Malicious malware, such as NotPetya, and nation-state hacking have cast a dark shadow over the cyber insurance landscape, and while the threats are real, that’s just the top of the pyramid of what’s driving cyber claims.
CFC Underwriting’s chief innovation officer can count on one hand the number of claims that the insurance company has seen tied to high-profile nation-state attacks.
“The vast majority of cyber incidents are carried out by organised criminal gangs. That is absolutely where the action is at, that is the mainstay of what we deal with, day in and day out – it’s just crime,” said Graeme Newman. “The bottom line is that crime has shifted dramatically in the last 20 years. Once upon a time, organised criminal gangs used to try to steal physical possessions from you. They used to walk into banks with shotguns and masks. They realised that old-fashioned crime is difficult, it’s dangerous, the chance of being caught is incredibly high, and the money you can get away with is pretty limited. Technology has changed everything we do beyond recognition, but it’s also changed the world of crime, and now the vast majority of crime is carried out electronically.”
The activities of these gangs, as well as cybersecurity vulnerabilities created by employees who don’t use basic security protections, are the primary causes of cyber-related claims, added Newman.
The other shifts in the world of cyber are the end receivers of hacks, and that’s thanks to the investment into cybersecurity that was driven by cyberattacks in the first place. For instance, only four or five years ago, cyber incidents were largely affecting retailers, according to Newman.
“All you would read about was payment card breaches at retailers and it’s fascinating, you look at cyber insurance forms today – they look like they were written for high street retailers,” he told Insurance Business. Following huge investment from retailers, banks, and payment card networks into security infrastructure, the risk profiles of these companies went down. “You’ll still see every now and again details about payment card breaches, but that has subsided massively.”
Healthcare businesses went on a similar journey, though much of their cyber claims were a result of physical thefts of devices that contained personal data.
“Healthcare companies weren’t even doing the most basic of things, like encrypting data on mobile devices. When we looked five years ago at what was the key driver behind our healthcare claims, it had nothing to do with the security posture and everything to do with the physical crime rate within the location that the business was operating,” said Newman, adding that people were literally stealing laptops because they wanted the device, and not the data that was on it.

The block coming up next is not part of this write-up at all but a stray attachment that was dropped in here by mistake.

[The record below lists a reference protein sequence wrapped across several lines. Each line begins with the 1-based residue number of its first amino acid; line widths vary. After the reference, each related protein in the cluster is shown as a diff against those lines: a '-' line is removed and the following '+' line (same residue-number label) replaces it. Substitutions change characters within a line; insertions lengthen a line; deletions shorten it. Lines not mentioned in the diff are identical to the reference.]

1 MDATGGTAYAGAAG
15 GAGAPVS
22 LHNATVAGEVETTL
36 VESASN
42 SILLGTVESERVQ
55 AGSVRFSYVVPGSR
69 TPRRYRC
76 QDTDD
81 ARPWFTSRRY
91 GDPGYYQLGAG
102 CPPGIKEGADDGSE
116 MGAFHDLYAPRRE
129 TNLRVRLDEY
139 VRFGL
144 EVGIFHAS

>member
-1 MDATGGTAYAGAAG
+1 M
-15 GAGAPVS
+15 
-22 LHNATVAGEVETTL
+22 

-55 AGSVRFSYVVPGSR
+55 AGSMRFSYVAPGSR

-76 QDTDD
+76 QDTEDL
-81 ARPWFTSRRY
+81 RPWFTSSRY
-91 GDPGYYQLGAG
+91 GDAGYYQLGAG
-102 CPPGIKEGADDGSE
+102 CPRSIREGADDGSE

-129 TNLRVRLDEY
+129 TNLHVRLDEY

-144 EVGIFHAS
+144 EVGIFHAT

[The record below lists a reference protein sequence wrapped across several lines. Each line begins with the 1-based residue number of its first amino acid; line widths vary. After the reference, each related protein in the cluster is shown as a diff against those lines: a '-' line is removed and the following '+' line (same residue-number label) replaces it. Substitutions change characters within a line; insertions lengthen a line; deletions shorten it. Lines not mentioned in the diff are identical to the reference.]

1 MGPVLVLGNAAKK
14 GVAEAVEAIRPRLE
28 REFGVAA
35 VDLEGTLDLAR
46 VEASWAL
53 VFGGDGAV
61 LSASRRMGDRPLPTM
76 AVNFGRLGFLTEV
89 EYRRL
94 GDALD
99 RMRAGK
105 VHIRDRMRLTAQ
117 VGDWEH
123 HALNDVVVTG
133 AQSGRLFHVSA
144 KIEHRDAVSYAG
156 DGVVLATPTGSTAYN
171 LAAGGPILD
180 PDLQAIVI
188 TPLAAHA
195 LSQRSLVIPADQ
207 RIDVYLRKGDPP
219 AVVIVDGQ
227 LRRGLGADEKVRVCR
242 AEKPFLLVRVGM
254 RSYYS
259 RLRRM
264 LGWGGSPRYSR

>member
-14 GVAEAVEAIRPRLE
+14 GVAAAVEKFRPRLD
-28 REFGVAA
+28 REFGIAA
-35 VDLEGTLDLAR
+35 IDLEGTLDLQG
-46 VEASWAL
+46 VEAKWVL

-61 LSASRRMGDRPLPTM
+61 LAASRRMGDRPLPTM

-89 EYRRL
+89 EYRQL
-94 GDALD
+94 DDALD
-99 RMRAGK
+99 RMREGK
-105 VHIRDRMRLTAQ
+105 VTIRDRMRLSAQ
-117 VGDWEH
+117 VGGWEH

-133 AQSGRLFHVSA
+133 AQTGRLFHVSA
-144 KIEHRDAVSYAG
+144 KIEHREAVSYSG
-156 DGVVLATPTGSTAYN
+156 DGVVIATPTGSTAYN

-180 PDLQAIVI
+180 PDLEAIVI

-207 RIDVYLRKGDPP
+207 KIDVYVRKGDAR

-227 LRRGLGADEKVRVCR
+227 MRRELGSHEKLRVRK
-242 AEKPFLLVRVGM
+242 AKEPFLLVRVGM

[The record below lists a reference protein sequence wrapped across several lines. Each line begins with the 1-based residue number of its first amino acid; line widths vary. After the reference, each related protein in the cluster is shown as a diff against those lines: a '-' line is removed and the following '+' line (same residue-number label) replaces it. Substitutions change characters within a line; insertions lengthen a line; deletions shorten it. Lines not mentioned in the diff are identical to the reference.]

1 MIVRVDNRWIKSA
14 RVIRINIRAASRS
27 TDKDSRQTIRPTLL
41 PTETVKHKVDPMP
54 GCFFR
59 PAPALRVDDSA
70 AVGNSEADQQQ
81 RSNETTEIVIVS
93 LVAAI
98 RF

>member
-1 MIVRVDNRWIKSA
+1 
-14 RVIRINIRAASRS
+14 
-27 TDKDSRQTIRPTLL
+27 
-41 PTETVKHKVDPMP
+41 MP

Watching trends in cyber claims can reveal the next big threat or target of hacking – one of which has already become clear.
“We’re now seeing the next level of victims, so we’re seeing a lot of municipalities, states, government-run entities, not being necessarily targets, [but] they have incredibly low security maturity, so massive underinvestment in their IT infrastructure, and yet they hold valuable data, so that’s leading to a spate of data breach within cities, towns, even at the state-level,” said Newman.
Undoubtedly though, the biggest change the chief innovation officer says CFC is seeing from a claims perspective is a move from mass-mailing ransomware that’s indiscriminate towards targeted extortion, which is driving ransomware demands up. While in conversation with Insurance Business, CFC was dealing with its biggest ransomware demand ever – a million-dollar ask facing a company that had all of its data stolen and was being threatened with release of that data online.
“That trend mirrors what’s happened with security technology,” said Newman. “Security technology is getting better at blocking preventing the indiscriminate malware and yet, criminals are turning their focus towards specific targeted attacks.”
That’s where a strong cyber insurance policy comes into play, covering a policyholder on an all-risks basis.
“It insures the asset, not the way that it’s compromised,” he explained. “So, if you’re constructing a policy in the right way, you say, ‘I’m going to protect the asset,’ in this case the data. It doesn’t matter how it is compromised, whether it’s carelessly left in a waste disposal or whether it’s a laptop or mobile phone that’s been dropped or whether it’s a hacker that’s come in and corrupted it.”